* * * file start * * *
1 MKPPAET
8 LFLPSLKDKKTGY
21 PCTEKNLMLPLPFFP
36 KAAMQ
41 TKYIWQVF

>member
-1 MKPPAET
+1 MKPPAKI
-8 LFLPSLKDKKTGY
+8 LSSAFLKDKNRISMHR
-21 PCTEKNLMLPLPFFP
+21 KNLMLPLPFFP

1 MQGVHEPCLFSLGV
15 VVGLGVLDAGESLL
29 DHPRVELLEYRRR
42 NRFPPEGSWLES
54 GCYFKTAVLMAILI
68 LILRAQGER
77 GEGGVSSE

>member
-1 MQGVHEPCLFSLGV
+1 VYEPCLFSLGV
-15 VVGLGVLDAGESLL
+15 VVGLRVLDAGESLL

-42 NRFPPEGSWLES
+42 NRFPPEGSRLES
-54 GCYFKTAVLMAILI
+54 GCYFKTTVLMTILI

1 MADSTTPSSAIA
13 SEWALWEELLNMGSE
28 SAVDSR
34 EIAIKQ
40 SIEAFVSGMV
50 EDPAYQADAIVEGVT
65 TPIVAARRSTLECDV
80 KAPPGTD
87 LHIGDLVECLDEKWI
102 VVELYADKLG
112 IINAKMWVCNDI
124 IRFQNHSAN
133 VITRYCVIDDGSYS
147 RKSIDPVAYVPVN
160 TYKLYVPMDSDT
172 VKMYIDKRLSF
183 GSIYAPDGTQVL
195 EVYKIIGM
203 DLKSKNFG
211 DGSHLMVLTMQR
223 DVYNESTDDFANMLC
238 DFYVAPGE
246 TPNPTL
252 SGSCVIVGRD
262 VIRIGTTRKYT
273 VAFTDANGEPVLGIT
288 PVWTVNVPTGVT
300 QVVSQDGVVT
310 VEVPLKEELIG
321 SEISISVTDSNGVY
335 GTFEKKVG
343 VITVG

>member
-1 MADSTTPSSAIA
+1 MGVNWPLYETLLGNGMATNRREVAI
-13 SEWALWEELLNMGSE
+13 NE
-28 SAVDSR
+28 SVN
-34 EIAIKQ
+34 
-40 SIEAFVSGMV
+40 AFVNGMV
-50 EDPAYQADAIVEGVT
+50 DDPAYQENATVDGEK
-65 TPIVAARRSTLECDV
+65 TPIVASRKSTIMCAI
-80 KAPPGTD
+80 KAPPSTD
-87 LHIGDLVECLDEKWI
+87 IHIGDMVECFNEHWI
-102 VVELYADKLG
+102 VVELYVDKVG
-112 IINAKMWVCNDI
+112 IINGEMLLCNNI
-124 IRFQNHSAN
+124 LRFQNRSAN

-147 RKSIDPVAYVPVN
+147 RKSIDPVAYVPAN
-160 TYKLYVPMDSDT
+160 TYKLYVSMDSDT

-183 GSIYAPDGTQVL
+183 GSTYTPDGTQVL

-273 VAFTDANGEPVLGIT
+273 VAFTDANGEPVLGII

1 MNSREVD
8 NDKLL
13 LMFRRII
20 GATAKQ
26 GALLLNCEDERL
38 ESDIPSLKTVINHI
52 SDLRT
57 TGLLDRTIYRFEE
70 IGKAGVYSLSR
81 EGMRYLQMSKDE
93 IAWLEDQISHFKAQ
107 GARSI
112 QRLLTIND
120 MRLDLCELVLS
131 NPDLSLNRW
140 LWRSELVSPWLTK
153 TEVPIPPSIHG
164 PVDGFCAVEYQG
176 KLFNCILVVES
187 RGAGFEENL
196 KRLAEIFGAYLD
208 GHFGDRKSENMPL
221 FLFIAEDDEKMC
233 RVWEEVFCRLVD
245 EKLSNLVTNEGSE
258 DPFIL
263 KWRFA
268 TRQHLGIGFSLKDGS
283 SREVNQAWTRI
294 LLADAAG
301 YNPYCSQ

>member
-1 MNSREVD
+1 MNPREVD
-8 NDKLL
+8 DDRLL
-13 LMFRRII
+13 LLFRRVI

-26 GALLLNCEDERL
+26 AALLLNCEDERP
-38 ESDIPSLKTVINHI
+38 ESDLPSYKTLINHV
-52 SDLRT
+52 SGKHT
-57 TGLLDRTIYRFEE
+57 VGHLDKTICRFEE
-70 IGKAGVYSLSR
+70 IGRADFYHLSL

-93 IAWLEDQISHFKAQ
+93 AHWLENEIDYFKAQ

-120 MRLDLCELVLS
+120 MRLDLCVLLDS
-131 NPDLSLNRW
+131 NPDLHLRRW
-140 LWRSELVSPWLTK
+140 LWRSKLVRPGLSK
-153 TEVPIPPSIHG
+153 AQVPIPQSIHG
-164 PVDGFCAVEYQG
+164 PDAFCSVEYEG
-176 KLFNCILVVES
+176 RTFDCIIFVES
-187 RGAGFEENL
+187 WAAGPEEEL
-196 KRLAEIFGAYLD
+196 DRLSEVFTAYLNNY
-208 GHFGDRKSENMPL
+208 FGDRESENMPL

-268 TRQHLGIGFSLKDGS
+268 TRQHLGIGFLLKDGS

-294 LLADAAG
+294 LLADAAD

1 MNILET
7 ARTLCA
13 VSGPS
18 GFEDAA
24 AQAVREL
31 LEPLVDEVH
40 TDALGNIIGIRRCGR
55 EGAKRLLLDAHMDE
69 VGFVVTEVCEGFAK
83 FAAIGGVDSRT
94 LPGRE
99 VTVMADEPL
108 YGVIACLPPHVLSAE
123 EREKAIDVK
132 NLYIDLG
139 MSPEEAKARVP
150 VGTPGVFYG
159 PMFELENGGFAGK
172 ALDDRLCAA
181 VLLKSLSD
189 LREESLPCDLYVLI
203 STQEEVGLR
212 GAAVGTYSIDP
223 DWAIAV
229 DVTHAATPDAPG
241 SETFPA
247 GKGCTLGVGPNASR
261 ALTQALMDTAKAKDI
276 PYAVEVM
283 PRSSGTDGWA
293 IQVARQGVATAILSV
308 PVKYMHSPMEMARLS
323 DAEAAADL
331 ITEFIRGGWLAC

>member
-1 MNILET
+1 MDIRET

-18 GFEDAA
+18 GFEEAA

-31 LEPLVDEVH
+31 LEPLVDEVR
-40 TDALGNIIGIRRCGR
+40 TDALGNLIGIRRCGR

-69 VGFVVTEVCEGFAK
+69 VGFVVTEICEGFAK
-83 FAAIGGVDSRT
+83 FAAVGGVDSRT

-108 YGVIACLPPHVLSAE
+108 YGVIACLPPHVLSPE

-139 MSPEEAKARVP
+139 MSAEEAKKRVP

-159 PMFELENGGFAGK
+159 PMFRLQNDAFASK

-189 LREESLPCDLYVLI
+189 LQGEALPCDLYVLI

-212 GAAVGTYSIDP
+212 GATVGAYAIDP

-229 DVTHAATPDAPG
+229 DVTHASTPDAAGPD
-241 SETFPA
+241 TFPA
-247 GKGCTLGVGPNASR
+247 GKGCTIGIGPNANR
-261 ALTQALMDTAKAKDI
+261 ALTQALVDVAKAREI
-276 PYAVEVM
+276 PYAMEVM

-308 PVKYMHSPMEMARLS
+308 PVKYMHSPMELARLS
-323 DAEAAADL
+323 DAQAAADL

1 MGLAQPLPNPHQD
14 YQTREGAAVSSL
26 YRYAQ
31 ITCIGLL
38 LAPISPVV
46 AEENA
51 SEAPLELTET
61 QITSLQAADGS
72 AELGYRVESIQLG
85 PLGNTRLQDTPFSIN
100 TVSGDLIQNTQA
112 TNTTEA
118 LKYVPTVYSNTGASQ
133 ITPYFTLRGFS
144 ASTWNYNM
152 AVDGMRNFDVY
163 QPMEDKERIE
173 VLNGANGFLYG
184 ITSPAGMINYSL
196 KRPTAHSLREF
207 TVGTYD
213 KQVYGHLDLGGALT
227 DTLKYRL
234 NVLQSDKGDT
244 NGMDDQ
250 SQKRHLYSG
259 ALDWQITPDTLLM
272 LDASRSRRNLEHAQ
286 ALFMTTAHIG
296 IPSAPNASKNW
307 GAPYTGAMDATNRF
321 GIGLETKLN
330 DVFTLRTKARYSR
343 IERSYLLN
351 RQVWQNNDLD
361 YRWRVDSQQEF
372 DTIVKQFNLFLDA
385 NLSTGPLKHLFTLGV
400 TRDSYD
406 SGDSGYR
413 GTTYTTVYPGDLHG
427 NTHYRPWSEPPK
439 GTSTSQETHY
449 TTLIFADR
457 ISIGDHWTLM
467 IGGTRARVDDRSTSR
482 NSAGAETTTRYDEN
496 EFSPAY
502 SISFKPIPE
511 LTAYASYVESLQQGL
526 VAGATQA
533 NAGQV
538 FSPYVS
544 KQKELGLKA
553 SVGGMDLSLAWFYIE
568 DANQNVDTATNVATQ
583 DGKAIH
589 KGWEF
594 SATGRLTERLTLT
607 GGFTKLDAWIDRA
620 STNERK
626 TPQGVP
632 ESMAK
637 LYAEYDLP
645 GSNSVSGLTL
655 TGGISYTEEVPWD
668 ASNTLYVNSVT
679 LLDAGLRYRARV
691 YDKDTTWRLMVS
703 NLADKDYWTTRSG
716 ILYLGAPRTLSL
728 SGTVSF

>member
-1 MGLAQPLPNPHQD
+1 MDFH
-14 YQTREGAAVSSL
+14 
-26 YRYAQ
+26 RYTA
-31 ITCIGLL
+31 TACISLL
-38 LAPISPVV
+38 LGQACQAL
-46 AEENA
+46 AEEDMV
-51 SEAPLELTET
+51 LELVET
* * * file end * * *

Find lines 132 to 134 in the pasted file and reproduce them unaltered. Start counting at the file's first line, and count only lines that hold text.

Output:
-26 GALLLNCEDERL
+26 AALLLNCEDERP
-38 ESDIPSLKTVINHI